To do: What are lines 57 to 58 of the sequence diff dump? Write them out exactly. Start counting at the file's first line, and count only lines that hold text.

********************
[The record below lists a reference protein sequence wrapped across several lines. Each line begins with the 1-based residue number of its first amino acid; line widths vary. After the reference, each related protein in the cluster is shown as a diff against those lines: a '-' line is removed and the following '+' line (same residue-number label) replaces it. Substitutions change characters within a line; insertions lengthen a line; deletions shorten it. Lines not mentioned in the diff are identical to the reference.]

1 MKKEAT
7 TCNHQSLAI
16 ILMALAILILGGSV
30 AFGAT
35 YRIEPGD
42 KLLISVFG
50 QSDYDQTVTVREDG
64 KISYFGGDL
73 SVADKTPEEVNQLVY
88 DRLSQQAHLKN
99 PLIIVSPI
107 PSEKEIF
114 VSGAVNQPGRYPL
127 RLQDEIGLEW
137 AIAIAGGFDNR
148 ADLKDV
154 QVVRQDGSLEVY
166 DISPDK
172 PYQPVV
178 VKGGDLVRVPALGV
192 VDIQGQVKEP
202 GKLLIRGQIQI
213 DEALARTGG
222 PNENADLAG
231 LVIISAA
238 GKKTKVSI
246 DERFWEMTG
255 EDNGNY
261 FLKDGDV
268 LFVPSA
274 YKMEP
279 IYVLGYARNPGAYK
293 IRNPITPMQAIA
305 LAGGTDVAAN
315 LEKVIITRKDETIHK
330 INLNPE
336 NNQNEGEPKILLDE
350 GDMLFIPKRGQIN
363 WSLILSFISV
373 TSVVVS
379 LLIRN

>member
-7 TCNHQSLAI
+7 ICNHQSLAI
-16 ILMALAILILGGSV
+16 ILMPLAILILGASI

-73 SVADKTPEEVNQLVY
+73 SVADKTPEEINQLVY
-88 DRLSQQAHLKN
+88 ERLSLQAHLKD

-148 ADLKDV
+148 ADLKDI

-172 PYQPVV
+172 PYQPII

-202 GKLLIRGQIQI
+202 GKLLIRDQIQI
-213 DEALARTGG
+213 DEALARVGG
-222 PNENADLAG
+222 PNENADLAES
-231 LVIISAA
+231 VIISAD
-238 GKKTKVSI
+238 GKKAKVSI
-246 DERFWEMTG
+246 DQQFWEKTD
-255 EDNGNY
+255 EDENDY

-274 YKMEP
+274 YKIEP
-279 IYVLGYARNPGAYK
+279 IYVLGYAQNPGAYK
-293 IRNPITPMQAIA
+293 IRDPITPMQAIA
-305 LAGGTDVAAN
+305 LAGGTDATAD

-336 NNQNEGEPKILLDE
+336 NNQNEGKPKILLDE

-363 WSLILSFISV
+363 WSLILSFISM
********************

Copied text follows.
+202 GKLLIRDQIQI
-213 DEALARTGG